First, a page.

A day of celebration for Christians in the Egyptian cities of Tanta and Alexandria turned to tragedy Sunday as two deadly suicide bombings killed at least 49 people and injured dozens more.
“I came back and the area was covered in smoke. The stores around the church were all destroyed,” Fadi Sami told CNN. Sami had been attending services at St. Mark’s Coptic Orthodox Cathedral, where the head of the Coptic Church, Pope Tawadros II, was leading prayers. Sami had already left when the second bomb at St. Mark’s was detonated. “There were bodies and body parts everywhere, outside and inside the gate. I saw a man put together what was left of his son in a bag.”
Within hours of the explosions, the radical terrorist group ISIS claimed responsibility for the attacks stating, “The Crusaders and their apostate followers must be aware that the bill between us and them is very large, and they will be paying it like a river of blood from their sons, if God is willing.”
The Egyptian government immediately condemned the attacks and Egyptian President Abdel Fattah al-Sisi instituted multiple response measures declaring a three-day mourning period, forming a supreme council to counter terrorism, and instituting a three-month “state of emergency.”
The spokesperson for Egypt’s Ministry of Foreign Affairs, Ahmed Abu Zeid, tweeted, “As we grieve the tragic & heartbreaking loss of Egyptian lives, it is still a failed attempt against our unity.”
As we grieve the tragic & heartbreaking loss of Egyptian lives, it is still a failed attempt against our unity. #united_on_PalmSunday
— Egypt MFA Spokesman (@MfaEgypt) April 9, 2017
However, this seeming show of solidarity from the Egyptian government is far more complicated than it seems.
THE EGYPTIAN GOVERNMENT’S HISTORY OF HUMAN RIGHTS VIOLATIONS AND CHRISTIAN MARGINALIZATION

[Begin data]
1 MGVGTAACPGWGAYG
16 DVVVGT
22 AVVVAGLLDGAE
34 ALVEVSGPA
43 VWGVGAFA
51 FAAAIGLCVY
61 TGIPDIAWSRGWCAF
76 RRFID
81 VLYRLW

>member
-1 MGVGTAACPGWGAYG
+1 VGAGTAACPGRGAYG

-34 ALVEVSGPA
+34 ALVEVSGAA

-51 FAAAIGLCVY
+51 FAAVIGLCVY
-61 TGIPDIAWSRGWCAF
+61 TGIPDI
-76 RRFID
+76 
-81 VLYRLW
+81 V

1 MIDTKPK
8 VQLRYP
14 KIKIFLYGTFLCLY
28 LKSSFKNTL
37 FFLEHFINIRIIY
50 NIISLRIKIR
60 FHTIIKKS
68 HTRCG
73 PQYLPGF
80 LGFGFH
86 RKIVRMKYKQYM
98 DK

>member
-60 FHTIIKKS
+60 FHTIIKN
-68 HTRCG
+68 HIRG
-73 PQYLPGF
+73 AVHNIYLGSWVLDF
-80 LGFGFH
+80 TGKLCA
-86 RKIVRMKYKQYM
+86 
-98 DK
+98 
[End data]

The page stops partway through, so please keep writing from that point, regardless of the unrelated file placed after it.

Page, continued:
“Christians in Egypt always feel they are second-class citizens,” Ishak Ibrahim, a Coptic Christian from the non-governmental Egyptian Initiative for Personal Rights, told the BBC in a recent interview. “In some parts of the country, especially in the south, their houses have been set on fire and they have been beaten up by some Muslim neighbours. The regime [of President al-Sisi] is not pro-freedom of speech. So, [the state of emergency] might only impose more restrictions and incriminate people who have nothing to do with the whole thing.”
This would not be out of character for al-Sisi who first came to power by overthrowing Egypt’s first democratically elected president in 2013 and then killed 1,150 protestors over the following weeks. According to advocacy group Human Rights Watch, “since March 2015, when al-Sisi appointed Magdy Abd al-Ghaffar, a veteran of the ministry’s abusive National Security Agency, as interior minister, police and National Security agents have forcibly detained hundreds of suspects for periods lasting from days to months. Police and National Security agents routinely use torture, often against dissidents and during enforced disappearances, to make suspects confess or divulge information, or to punish them. National Security agents have also carried out likely extrajudicial killings on several occasions.”
What a state of emergency means under the al-Sisi administration is more of the same, allowing the government to arrest people without warrants and search homes at any time. In theory, this is designed to repress acts of terror, but Coptic Christians say they continue to be ignored.
“Christians in Sinai were forced to flee after militant threats there, although the peninsula has been living under a state of emergency for years,” Ibrahim said. “The state of emergency didn’t protect them.”
MUSLIM CITIZENS REACH OUT TO THOSE ATTACKED
One of the few moments of hope in the current tragedy has been the response of some Egyptian Muslims who have set up blood donation centers in mosques for those injured in the attacks. Loudspeakers in the city were used to encourage people to come give blood as local hospital supplies ran low.
The response echoes an ongoing show of support between the Muslim and Coptic Christian communities. In 2011 during the Cairo riots, Christians circled Muslims protesting and praying in the streets, holding hands to keep them safe. Similarly, the Muslim community has surrounded Coptic churches after previous attacks as parishioners mourn and pray.
Despite this, Coptic Christians in Egypt continue to live in fear. David Saeed was sitting in the last row of St. Mark’s when the bomb went off. Later Saeed, holding the blood soaked shirt of a friend killed in the blast, said, “I was shocked. But I’m not angry because…we’re used to it [this kind of violence] here in Egypt,” Saeed said.
“Every church in Egypt just prepares for this,” he added. “Everyone knows that some time you will get bombed, you will be killed.”